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Virginia: The Old Dominion By Frank W. Hutchins and Cortelle Hutchins Characters: 14902

Updated: 2017-12-06 00:03

Daylight came while Gadabout was lumbering down the Elizabeth, and in the glory of the early morning she followed its waters out into Hampton Roads, the yawning estuarial mouth of the James emptying into Chesapeake Bay.

She would probably have started in upon her cruise up the historic river without more ado if we had not bethought ourselves that she was carrying us into the undertaking breakfastless. The wheel was put over hard to port (we got that out of the books) and the craft was run in behind Craney Island and anchored.

While our breakfast was preparing, we all gathered in the forward cockpit to enjoy the scene and the life about us. The houseboat was lying in a quiet lagoon bordered on the mainland side by a bit of Virginia's great truck garden. Here and there glimpses of chimneys and roof lines told of truckers' homes, while cultivated fields stretched far inland.

The height of the trucking season was past, yet crates and barrels of vegetables were being hauled to the water's edge for shipment. The negroes sang as they drove, but often punctuated the melody with strong language designed to encourage the mules. One wailing voice came to our ears with the set refrain, "O feed me, white folks! White folks, feed me!" The crates and barrels were loaded on lighters and floated out to little sailing boats that went tacking past our bows on their way to Norfolk.

It was a pretty scene, but there was one drawback to it all. Everything showed the season so far advanced, and served to remind us of the lateness of our start. We had intended to take our little voyage on the James in the springtime. It had been a good deal a matter of sentiment; but sentiment will have its way in houseboating. We had wished to begin in that gentle season when the history of the river itself began, and when the history of this country of ours began with it.

For, whatever may have gone before, the real story of the James and of America too commences with the bloom of the dogwood some three hundred years ago, when from the wild waste of the Atlantic three puny, storm-worn vessels (scarcely more seaworthy than our tub of a houseboat) beat their way into the sheltering mouth of this unknown river.

That was in the days when the nations of Europe were greedily contending for what Columbus had found on the other side of the world. In that struggle England was slow to get a foothold. Neglect, difficulty, and misfortune made her colonies few and short-lived. By the opening of the seventeenth century Spain and France, or perhaps Spain alone, seemed destined to possess the entire new hemisphere. In all the extent of the Americas, England was not then in possession of so much as a log fort. Apparently the struggle was ended and England defeated. No one then could have imagined what we now behold-English-speaking people possessing most and dominating all of that newfound Western World.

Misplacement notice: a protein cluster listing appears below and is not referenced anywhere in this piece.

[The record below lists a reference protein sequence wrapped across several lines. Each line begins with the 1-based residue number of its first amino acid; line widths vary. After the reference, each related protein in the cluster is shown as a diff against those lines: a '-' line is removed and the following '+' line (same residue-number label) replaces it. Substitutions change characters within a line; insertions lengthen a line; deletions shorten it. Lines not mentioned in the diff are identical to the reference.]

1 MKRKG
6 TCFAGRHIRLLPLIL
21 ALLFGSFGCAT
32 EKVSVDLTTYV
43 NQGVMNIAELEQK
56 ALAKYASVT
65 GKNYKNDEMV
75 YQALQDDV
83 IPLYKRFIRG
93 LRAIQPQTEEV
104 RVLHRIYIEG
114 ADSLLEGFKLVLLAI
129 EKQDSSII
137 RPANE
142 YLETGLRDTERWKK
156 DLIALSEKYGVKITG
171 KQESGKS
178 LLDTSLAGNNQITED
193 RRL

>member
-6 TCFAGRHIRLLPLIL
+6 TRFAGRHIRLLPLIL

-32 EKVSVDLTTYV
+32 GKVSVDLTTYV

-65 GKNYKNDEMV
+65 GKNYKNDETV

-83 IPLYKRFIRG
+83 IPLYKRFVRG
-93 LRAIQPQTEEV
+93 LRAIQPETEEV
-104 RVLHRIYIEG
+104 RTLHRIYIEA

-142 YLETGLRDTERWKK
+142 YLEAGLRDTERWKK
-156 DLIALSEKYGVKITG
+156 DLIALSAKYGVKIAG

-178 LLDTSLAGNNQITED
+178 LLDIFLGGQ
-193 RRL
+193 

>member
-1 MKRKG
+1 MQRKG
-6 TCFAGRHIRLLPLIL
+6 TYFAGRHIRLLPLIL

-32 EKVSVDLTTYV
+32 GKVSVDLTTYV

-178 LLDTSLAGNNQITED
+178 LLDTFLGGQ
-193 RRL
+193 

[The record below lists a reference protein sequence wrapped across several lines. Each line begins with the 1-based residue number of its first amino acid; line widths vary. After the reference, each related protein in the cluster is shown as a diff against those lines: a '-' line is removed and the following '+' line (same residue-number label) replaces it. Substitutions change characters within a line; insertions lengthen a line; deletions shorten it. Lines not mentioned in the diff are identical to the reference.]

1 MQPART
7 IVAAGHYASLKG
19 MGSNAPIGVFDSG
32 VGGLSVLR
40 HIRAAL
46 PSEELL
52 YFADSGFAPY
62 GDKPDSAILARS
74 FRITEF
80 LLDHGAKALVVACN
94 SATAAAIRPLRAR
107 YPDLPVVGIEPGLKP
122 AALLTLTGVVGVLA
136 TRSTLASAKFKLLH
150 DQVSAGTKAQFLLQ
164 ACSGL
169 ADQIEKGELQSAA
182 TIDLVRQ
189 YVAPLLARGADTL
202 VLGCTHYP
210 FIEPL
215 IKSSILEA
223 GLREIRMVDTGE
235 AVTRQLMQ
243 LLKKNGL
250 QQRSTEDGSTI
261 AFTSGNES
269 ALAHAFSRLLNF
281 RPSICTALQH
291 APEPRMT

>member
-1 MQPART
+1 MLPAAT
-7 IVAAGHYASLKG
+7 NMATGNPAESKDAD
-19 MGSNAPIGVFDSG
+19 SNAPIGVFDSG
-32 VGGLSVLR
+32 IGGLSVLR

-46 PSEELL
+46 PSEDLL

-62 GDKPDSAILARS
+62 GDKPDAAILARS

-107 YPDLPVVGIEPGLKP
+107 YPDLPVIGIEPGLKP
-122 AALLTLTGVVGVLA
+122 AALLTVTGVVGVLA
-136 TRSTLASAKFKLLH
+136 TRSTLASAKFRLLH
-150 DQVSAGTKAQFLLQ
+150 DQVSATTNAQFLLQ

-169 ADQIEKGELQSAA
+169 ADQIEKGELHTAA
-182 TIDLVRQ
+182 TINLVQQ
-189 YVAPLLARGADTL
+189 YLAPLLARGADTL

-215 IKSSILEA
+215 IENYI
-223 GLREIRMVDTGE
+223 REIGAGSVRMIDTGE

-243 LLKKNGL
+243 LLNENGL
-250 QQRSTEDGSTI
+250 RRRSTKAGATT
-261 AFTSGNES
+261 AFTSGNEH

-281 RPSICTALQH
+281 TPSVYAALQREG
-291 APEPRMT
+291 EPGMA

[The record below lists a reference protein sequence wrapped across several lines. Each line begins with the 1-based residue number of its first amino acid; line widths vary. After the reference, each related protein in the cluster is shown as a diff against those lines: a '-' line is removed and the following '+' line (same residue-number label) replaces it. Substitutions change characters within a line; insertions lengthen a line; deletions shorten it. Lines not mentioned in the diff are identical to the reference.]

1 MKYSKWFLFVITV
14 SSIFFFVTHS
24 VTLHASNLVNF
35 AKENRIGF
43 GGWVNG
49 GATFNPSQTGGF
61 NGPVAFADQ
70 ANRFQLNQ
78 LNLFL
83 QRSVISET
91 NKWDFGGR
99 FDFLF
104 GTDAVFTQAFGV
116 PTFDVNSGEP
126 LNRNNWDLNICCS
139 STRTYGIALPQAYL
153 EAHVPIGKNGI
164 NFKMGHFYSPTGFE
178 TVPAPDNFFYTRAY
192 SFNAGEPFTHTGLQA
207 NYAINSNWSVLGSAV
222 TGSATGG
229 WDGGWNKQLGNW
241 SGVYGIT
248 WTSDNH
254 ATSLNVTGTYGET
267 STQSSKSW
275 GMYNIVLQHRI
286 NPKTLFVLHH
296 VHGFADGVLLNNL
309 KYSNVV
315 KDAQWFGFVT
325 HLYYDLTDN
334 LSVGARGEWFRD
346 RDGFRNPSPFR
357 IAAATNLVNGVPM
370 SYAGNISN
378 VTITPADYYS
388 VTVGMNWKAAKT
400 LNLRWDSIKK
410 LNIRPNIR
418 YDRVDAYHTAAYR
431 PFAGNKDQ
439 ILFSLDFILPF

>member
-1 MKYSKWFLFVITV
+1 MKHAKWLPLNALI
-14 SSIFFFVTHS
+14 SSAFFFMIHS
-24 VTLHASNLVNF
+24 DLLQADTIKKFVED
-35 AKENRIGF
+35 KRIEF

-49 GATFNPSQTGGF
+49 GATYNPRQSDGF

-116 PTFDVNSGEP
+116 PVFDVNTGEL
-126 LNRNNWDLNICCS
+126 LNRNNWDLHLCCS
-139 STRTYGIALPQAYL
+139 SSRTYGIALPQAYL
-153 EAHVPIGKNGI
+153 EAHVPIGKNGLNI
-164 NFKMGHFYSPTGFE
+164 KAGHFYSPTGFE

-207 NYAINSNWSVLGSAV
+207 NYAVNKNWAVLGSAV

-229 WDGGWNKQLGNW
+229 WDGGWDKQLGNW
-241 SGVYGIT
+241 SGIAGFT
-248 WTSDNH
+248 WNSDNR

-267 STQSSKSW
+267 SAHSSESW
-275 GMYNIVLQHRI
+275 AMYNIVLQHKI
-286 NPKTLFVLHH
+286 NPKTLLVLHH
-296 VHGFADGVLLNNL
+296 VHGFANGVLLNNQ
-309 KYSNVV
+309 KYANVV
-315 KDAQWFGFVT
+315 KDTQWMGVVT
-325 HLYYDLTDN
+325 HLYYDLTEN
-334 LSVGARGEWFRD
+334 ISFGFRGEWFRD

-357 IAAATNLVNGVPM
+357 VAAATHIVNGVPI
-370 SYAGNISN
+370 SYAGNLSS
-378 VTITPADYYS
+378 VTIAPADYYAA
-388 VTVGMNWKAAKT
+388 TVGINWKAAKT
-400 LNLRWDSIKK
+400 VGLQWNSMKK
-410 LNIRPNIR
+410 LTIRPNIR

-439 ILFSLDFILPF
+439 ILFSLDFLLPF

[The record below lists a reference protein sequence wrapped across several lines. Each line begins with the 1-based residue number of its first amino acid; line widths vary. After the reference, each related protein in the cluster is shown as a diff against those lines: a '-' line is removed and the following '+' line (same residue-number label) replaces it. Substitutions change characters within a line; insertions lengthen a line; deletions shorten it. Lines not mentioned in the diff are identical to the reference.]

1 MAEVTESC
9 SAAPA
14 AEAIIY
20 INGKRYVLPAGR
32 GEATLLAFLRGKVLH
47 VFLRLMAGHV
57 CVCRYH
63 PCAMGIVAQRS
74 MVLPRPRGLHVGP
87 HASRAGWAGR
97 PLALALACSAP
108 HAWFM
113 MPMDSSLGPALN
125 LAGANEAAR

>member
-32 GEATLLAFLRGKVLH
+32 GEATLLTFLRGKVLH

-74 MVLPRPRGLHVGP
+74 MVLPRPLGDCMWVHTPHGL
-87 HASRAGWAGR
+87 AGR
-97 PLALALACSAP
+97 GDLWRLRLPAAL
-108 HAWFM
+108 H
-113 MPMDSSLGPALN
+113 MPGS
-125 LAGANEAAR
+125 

This miracle was wrought by the coming of those three little old-time ships, the Sarah Constant, the Goodspeed, and the Discovery.

It was in the year 1607 that the quaint, high-sterned caravels, representing the forlorn hope of England, crossed the ocean to found a colony on Roanoke Island. Storm-tossed and driven out of their reckoning, they turned for refuge one April day into a yawning break in the coast-line that we now call Chesapeake Bay. Following the sheltering, inviting waters inland, they took their way up a "Greate River," bringing to it practically the first touch of civilization and establishing upon its shore the first permanent English settlement in the New World-the birthplace of our country.

The civilizers began their work promptly. Even as they sailed up the river looking for a place to found their colony, they robbed the stream of its Indian name, Powhatan, that so befitted the bold, tawny flow, bestowing instead the name of the puerile King of England. That was the first step toward writing in English the story of the James River, the "Greate River," the "King's River."

It was later by three hundred years lacking one when our houseboat came along to gather up that story. But to our regret it was not springtime. The dogwood blossoms had come and gone when Gadabout lay behind Craney Island; and she would start upon her cruise up the James in the heart of the summertime.

In some way that only those who know the laze of houseboating can understand, the hours slipped by in that tiny, tucked-away haven, and it was the middle of the afternoon when Gadabout slowly felt her way out from behind the island and started up the James in the wake of the Sarah Constant, the Goodspeed, and the Discovery. That historic wake we were to follow for the first thirty miles of our journey, when it would bring us to the spot on the bank of the river where those first colonists landed and built their little settlement which (still honouring an unworthy king) they called James Towne.